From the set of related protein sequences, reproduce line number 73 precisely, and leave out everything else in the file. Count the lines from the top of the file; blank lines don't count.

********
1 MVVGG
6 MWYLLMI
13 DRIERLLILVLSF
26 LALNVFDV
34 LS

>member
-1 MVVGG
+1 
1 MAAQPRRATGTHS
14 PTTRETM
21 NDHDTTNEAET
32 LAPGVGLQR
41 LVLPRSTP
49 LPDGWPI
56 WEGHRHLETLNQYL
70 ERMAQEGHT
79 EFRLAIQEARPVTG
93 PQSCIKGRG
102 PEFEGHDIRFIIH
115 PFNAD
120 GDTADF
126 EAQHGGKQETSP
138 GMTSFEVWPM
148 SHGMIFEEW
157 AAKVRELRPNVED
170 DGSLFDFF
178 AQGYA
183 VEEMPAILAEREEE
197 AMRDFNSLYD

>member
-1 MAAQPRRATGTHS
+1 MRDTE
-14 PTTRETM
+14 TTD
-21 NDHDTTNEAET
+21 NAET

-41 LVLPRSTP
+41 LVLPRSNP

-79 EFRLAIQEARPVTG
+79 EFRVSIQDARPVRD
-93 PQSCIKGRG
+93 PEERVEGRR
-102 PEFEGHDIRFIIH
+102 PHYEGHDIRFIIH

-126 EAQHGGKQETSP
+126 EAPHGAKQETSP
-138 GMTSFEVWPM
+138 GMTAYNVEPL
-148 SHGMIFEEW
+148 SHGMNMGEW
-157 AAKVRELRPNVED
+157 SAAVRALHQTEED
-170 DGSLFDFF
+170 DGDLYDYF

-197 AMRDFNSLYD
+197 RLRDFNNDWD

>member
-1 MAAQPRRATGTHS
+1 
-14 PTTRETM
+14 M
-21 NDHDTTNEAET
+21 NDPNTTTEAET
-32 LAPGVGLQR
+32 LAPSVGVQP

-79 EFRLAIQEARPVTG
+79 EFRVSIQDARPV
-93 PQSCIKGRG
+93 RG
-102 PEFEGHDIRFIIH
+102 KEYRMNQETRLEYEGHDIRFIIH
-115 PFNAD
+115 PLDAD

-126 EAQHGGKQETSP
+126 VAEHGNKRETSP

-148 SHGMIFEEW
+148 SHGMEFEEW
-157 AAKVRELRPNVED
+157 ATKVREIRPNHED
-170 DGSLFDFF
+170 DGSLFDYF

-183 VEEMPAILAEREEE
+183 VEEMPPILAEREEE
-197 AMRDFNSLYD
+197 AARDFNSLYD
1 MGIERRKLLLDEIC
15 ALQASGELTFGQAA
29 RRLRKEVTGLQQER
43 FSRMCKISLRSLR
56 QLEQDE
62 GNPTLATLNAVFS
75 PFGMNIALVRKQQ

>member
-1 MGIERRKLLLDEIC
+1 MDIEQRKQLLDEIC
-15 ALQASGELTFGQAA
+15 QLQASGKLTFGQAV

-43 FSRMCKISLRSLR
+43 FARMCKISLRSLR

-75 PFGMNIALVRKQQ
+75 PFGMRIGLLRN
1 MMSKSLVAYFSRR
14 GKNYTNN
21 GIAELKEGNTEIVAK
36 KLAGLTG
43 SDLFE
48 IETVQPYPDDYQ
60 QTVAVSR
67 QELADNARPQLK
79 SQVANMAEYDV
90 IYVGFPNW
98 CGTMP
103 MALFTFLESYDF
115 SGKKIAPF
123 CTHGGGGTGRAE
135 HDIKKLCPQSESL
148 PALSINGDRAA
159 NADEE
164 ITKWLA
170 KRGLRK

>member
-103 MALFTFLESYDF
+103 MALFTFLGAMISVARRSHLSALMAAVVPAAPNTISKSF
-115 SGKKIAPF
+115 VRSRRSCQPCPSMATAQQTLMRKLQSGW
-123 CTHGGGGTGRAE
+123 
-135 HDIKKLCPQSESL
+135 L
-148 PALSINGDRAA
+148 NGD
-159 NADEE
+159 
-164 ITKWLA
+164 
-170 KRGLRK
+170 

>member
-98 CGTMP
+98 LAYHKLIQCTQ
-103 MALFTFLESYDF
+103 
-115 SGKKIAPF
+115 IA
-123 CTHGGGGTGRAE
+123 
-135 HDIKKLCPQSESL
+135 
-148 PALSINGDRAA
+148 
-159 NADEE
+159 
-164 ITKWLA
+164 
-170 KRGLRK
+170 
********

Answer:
+115 PLDAD